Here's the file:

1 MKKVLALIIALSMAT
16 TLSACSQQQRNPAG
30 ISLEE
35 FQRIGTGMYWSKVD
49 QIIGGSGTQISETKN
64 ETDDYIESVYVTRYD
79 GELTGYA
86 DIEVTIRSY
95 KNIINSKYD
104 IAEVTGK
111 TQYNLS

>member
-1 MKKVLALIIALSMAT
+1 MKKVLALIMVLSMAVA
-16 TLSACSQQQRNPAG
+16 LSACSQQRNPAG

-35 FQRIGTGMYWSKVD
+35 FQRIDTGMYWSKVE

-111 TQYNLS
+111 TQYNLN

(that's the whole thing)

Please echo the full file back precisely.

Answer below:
1 MKKVLALIIALSMAT
16 TLSACSQQQRNPAG
30 ISLEE
35 FQRIGTGMYWSKVD
49 QIIGGSGTQISETKN
64 ETDDYIESVYVTRYD
79 GELTGYA
86 DIEVTIRSY
95 KNIINSKYD
104 IAEVTGK
111 TQYNLS

>member
-1 MKKVLALIIALSMAT
+1 MKKVLALIMVLSMAVA
-16 TLSACSQQQRNPAG
+16 LSACSQQRNPAG

-35 FQRIGTGMYWSKVD
+35 FQRIDTGMYWSKVE

-111 TQYNLS
+111 TQYNLN